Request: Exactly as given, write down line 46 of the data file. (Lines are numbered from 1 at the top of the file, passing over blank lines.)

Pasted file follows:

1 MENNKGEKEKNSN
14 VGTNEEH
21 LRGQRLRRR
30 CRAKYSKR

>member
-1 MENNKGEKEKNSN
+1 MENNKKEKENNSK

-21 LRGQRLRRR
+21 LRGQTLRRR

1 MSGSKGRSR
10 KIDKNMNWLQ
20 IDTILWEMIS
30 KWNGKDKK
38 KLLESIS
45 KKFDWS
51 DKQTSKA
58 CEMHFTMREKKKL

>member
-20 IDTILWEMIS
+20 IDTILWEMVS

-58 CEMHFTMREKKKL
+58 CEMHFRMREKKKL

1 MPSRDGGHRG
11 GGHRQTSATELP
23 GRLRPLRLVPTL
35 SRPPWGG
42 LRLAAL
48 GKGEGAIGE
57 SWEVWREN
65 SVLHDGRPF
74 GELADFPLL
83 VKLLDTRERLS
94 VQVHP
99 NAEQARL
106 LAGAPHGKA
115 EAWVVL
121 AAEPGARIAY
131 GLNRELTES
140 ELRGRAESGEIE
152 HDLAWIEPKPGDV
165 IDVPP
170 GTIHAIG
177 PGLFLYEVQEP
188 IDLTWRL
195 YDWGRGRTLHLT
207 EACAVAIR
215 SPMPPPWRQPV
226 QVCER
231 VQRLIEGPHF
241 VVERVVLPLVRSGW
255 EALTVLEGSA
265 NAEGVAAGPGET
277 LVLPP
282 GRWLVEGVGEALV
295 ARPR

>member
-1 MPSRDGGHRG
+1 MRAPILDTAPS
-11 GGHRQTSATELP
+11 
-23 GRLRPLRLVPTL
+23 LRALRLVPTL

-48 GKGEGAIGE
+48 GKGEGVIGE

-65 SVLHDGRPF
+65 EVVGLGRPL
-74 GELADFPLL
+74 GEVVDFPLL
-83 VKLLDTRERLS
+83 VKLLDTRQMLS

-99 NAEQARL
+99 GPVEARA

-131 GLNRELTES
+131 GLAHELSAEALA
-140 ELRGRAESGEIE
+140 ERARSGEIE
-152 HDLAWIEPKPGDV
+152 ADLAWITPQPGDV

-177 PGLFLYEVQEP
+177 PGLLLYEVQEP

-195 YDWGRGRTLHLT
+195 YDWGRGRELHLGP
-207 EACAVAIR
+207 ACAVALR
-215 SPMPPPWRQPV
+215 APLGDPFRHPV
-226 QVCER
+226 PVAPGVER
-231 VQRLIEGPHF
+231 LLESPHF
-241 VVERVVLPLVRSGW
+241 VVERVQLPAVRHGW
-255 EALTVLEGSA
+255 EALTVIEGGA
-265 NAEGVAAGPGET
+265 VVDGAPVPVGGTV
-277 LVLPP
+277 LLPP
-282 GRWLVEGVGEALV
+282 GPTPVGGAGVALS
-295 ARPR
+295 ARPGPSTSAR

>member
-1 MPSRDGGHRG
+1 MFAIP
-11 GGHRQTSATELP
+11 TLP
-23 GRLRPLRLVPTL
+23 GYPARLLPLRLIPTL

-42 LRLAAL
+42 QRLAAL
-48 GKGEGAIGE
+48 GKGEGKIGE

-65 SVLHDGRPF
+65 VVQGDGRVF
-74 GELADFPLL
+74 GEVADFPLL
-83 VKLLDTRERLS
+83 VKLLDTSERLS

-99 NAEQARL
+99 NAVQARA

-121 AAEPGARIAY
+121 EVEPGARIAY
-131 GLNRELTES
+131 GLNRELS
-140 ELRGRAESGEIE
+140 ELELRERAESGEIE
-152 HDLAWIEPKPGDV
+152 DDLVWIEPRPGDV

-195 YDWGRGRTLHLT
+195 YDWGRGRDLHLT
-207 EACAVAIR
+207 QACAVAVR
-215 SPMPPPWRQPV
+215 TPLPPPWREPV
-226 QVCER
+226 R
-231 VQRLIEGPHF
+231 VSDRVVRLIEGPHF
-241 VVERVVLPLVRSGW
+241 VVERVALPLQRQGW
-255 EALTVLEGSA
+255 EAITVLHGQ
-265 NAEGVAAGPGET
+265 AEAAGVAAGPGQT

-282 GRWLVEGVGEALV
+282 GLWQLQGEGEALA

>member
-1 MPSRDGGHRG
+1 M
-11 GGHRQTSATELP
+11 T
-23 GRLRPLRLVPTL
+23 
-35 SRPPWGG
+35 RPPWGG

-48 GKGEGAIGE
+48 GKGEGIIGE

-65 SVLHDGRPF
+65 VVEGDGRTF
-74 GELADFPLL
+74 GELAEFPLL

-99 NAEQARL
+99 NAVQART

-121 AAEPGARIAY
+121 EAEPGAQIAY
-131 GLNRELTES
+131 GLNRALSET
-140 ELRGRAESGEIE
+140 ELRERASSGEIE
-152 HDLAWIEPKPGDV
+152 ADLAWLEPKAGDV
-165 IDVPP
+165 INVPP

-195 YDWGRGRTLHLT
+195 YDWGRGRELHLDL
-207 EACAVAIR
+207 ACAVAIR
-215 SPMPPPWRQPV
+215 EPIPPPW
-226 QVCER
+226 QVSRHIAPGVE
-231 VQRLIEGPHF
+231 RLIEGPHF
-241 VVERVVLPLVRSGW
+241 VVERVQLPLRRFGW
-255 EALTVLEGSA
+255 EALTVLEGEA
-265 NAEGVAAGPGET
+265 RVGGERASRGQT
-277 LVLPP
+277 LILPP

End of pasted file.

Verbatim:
207 EACAVAIR